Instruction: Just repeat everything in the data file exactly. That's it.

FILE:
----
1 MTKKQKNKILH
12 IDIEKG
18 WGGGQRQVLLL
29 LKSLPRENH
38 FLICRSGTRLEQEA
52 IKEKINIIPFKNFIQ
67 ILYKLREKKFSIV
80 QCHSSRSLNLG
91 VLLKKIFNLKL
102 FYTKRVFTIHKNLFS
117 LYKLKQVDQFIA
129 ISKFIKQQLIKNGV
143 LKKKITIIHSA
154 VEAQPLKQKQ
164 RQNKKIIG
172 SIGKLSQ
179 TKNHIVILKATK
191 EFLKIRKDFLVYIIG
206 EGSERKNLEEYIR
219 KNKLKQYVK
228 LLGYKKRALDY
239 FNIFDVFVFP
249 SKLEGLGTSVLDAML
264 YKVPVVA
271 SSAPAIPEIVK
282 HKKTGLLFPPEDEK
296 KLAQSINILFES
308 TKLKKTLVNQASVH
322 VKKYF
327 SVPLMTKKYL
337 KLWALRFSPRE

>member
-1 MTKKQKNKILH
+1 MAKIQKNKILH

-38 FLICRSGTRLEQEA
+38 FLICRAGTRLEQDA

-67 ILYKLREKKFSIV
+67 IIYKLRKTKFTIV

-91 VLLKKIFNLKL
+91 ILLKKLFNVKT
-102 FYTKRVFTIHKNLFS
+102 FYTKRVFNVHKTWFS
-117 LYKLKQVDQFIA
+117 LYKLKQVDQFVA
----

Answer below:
1 MTKKQKNKILH
12 IDIEKG
18 WGGGQRQVLLL
29 LKSLPRENH
38 FLICRSGTRLEQEA
52 IKEKINIIPFKNFIQ
67 ILYKLREKKFSIV
80 QCHSSRSLNLG
91 VLLKKIFNLKL
102 FYTKRVFTIHKNLFS
117 LYKLKQVDQFIA
129 ISKFIKQQLIKNGV
143 LKKKITIIHSA
154 VEAQPLKQKQ
164 RQNKKIIG
172 SIGKLSQ
179 TKNHIVILKATK
191 EFLKIRKDFLVYIIG
206 EGSERKNLEEYIR
219 KNKLKQYVK
228 LLGYKKRALDY
239 FNIFDVFVFP
249 SKLEGLGTSVLDAML
264 YKVPVVA
271 SSAPAIPEIVK
282 HKKTGLLFPPEDEK
296 KLAQSINILFES
308 TKLKKTLVNQASVH
322 VKKYF
327 SVPLMTKKYL
337 KLWALRFSPRE

>member
-1 MTKKQKNKILH
+1 MAKIQKNKILH

-38 FLICRSGTRLEQEA
+38 FLICRAGTRLEQDA

-67 ILYKLREKKFSIV
+67 IIYKLRKTKFTIV

-91 VLLKKIFNLKL
+91 ILLKKLFNVKT
-102 FYTKRVFTIHKNLFS
+102 FYTKRVFNVHKTWFS
-117 LYKLKQVDQFIA
+117 LYKLKQVDQFVA